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Dietary Intake of Infant and Young Children and Assessment of Dietary Adequacy Indicators in a Pastoral Setting, Southern Ethiopia

Authors Megersa B

Received 18 September 2019

Accepted for publication 15 January 2020

Published 10 February 2020 Volume 2020:12 Pages 1—10


Checked for plagiarism Yes

Review by Single-blind

Peer reviewer comments 2

Editor who approved publication: Dr Chandrika Piyathilake

Bekele Megersa

Faculty of Veterinary Medicine, College of Computational and Natural Science, Hawassa University, Hawassa, Ethiopia

Correspondence: Bekele Megersa
Faculty of Veterinary Medicine, College of Computational and Natural Science, Hawassa University, Hawassa, Ethiopia

Introduction: Pastoral system is undergoing rapid socioeconomic transformation and livelihood shifts that may facilitate dietary transitions. Understanding the feeding practices and dietary intake is vitally important for designing an intervention program that addresses the nutrition needs of children in pastoral areas where scarcity of dietary information exists.
Methods: Community-based study of dietary intake and questionnaire survey was conducted in Borana pastoral system of southern Ethiopia. The study aimed at investigating the dietary intake of under-five children (n=538) and to assess how well dietary diversity score (DDS), milk and meal frequencies estimate the adequacy of nutrient intake under pastoral context. Recipes and ingredients used to prepare the foods were recorded, and the portion size was estimated to calculate the nutrient contents per 100 grams of the food items. Then, nutrient adequacy ratio (NAR) of a given nutrient and mean adequacy ratio (MAR) were calculated.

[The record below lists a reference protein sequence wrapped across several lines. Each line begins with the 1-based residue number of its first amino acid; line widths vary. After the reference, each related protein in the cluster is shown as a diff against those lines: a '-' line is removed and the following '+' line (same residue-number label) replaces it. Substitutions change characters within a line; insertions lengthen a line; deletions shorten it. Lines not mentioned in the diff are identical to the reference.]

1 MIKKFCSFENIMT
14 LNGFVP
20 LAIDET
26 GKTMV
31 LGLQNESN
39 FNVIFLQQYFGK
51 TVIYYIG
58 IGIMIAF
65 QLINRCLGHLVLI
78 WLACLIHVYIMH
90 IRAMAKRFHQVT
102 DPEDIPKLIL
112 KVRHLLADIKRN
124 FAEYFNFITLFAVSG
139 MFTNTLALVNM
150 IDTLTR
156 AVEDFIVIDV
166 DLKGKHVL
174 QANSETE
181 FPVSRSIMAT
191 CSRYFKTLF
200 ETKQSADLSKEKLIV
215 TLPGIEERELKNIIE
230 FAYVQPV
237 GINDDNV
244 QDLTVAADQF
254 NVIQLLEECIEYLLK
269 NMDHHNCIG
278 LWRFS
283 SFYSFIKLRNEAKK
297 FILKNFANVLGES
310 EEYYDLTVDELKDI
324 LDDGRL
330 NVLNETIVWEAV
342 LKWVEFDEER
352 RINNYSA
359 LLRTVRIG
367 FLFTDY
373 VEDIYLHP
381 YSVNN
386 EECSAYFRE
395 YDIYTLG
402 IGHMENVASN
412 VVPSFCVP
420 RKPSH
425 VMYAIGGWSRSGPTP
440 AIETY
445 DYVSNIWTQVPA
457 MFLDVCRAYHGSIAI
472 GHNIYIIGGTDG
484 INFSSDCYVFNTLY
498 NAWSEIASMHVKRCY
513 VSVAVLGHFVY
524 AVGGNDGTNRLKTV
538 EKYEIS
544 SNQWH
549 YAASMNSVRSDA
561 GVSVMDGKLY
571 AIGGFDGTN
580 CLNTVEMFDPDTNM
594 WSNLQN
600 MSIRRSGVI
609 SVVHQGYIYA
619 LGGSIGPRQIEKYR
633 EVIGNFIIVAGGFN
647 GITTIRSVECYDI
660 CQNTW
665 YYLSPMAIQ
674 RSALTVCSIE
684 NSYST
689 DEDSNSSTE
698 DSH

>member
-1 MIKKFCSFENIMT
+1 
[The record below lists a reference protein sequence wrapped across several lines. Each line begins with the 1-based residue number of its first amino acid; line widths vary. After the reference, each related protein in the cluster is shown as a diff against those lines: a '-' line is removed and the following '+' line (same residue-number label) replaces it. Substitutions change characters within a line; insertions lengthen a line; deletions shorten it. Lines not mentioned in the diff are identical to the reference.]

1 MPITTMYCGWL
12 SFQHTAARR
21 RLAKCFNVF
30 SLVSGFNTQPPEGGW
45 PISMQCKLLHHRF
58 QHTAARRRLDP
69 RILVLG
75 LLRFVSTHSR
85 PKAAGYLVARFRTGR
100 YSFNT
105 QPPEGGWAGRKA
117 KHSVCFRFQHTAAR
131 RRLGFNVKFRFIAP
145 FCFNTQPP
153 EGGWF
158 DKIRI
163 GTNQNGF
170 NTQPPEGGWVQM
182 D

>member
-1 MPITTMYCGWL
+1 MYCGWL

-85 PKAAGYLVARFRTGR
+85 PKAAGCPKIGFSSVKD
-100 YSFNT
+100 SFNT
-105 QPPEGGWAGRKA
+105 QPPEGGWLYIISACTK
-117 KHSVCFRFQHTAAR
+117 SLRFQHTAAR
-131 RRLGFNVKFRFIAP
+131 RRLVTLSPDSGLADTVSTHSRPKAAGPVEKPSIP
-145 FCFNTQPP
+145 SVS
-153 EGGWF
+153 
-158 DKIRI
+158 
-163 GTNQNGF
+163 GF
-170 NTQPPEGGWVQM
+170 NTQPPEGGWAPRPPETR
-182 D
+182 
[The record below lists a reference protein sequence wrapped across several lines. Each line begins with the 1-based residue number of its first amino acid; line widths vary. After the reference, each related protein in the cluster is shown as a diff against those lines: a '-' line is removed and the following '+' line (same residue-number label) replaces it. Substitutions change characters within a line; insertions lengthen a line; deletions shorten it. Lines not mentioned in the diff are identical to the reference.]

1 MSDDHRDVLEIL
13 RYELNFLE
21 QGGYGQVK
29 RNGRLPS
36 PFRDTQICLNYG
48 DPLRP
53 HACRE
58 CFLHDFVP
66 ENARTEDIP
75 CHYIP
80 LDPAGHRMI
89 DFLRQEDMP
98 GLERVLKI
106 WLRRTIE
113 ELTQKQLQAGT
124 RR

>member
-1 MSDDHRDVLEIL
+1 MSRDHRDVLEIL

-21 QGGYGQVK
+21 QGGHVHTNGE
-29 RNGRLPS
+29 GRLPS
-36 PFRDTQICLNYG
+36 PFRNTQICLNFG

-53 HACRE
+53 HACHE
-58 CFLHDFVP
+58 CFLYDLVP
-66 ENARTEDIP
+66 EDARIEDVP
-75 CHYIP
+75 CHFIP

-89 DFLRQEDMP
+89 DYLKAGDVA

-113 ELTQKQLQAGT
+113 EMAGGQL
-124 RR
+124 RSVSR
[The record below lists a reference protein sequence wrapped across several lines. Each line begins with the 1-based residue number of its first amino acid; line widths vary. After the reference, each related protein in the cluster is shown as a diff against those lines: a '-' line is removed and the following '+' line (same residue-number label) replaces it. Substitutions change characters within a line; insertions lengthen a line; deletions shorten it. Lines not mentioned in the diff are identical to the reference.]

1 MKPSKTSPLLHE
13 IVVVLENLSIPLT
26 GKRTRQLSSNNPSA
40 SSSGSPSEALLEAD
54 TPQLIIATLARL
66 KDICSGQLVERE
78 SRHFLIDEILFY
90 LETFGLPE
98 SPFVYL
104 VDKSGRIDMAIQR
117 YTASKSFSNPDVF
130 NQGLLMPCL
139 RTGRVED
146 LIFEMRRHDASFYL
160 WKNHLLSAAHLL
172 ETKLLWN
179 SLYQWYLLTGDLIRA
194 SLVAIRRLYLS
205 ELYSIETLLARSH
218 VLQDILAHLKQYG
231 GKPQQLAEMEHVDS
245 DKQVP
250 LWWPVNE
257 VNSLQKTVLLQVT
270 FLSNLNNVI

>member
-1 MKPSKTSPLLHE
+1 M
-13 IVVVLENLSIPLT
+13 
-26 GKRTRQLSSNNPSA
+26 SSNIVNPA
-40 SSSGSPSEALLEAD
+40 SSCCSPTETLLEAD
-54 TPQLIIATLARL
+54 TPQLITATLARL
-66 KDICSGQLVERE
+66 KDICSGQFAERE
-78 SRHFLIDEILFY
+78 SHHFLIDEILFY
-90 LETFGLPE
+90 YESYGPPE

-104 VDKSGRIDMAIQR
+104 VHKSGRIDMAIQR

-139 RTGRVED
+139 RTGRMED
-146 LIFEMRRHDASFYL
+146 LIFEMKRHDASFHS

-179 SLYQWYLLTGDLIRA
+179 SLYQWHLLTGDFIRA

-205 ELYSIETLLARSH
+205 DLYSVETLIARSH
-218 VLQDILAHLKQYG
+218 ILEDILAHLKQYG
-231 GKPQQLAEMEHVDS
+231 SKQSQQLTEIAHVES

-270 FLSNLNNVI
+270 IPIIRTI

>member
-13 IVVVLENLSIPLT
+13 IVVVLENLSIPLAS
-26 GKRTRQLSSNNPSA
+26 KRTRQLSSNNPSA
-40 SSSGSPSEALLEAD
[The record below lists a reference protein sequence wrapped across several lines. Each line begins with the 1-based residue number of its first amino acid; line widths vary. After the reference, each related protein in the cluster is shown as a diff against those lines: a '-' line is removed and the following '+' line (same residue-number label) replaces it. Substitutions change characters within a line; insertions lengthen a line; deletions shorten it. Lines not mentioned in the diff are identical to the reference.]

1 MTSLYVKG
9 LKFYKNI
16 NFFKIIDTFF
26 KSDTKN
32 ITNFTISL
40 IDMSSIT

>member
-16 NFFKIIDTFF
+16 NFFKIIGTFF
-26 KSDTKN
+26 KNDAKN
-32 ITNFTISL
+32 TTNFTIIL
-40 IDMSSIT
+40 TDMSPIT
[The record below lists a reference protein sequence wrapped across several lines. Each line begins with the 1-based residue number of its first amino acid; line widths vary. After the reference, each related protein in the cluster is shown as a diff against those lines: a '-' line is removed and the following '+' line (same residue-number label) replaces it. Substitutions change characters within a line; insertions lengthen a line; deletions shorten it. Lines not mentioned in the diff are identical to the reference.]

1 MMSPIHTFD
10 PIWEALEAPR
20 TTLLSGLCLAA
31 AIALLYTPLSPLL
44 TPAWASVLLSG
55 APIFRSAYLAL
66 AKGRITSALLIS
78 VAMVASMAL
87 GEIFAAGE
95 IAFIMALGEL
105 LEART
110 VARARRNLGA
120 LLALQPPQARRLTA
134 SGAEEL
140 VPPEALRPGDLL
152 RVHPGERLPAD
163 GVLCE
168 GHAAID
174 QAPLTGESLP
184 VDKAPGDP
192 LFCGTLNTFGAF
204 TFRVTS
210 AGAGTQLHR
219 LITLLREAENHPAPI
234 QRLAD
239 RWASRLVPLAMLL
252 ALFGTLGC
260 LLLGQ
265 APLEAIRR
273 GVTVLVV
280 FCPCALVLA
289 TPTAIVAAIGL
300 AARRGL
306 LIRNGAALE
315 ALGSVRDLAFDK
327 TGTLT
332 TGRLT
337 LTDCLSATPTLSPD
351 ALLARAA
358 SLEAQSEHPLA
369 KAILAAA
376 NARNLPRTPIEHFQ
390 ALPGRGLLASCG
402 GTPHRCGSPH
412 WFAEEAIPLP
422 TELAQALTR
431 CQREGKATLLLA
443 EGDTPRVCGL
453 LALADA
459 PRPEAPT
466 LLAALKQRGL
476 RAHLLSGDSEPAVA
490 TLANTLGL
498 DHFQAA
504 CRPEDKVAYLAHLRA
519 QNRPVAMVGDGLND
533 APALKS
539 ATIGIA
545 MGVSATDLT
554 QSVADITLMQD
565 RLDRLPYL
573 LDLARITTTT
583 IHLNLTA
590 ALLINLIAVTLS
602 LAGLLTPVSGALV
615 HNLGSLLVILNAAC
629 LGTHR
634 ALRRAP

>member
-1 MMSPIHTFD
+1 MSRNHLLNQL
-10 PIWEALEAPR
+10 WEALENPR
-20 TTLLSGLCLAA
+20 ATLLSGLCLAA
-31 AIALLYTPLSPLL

Results: The study showed that children had a low level of DDS (2.7) and meal frequency (2.3), but had satisfactory milk frequency (4.3). About 31.2% of the children had met minimum meal frequency while only a few (11.7%) attained the minimum DDS. Dairy (99.8%) was the most consumed food item followed by cereals (83.6%) and legumes (53.5%). Thus, dairy contributed to a higher percentage (> 85%) of calcium, vitamin A and Vitamin B2 requirements. Dairy marketing was found to have significant effects on dietary patterns i.e. has reduced milk frequency but associated with an increased number of meals per day. Overall, inadequate intakes (NAR < 66%) were observed for Vitamins A, B1, C, folic acid, and Iron. Assessment of dietary adequacy indicators showed that DDS had a greater ROC area (0.71) and better prediction of dietary quality than meal (0.62) and milk (0.50) frequencies, but did not differ from the average of milk and meal frequencies (0.64).
Discussion: Diets of the study children were much below the WHO standards with dairy and cereals being the major component of child nutrition reflecting a typically low dietary diversity in pastoral areas. As a result, study subjects had insufficient intakes of several nutrients, implying the need for supplementing critical micronutrients. As dairy is the main staple and local commodity its marketing was found to significantly influence the dietary patterns of children. DDS was found to be the best indicator of dietary adequacy while the averaged frequencies of milk and meal also showed a promising result.

Keywords: children, dairy, dietary diversity, adequacy indicators: nutrients, pastoral

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